SHTA makes recommendations on mitigating COVID-19 effects

SHTA makes recommendations  on mitigating COVID-19 effects

PHILIPSBURG--The St. Maarten Hospitality and Trade Association (SHTA) board has recommended several measures to Prime Minister Silveria Jacobs, the Council of Ministers, Parliament and Governor Eugene Holiday regarding mitigating the effects of the coronavirus COVID-19 pandemic on its members and their employees.

  In a letter to its members dated March 20, SHTA said it has been busy with anticipating the economic fallout of the pandemic and how it will compound St. Maarten’s still-ongoing recovery process to mitigate business risk for members and the potential harm to the many households they represent.

  In the letter, SHTA outlined the measures it recommended to government. The recommendations include urgently ratifying the Caribbean Financial Action Task Force (CFATF) agreements, noting, “If this is not done swiftly, more difficult payment structures will directly hamper economic activity and thus recovery of St. Maarten.” A letter to this effect was sent to Jacobs and all parliament factions on March 15.

  SHTA said also that it should be included in the Economic Task Force being established. “We stand ready to participate and assist in protecting our investments, our livelihoods and those of our staff (70 per cent of the labour force) in these challenging and changing times.”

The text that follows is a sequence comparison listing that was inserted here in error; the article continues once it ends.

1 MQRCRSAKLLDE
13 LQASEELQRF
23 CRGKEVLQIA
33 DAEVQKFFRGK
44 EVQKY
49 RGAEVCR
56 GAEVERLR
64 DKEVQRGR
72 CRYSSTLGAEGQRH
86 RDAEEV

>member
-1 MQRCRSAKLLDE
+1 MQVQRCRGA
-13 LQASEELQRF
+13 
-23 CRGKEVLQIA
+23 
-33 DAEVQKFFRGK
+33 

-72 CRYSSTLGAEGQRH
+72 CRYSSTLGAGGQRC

It also called for a reduction in Turnover Tax (ToT) tariff to zero per cent and for the implementation of a payroll subsidy of 90 per cent of the February declaration to the private sector for six months to ensure job security.

  “We estimate costs would amount to NAf. 45 million per month, for a total amount of NAf. 270 million or US $152 million. This money is directly accessible from the established Trust Fund to be spent and shared through our local economy in our recovery efforts. This can swiftly and easily be implemented. It will entice businesses not to lay off any personnel and it will ensure that the hit to tax revenues will be significantly mitigated,” SHTA said.

  “As this crisis is disrupting worldwide travel, it will likely have a longer-term effect on how we do business and what business we do. The SHTA will keep pressing government to comply to the requests above, on a daily basis,” the association said, urging its members to lend their support by advocating for the same measures any time they deem possible.

  “Like all great business disruptions, we have a choice: to either keep our head in the sand continuing the beaten path until it is no longer tenable, or use our hiatus wisely to imagine how St. Maarten can innovate to make use of this disruption to adapt our businesses to a new tourism model that is bound to come out of it.”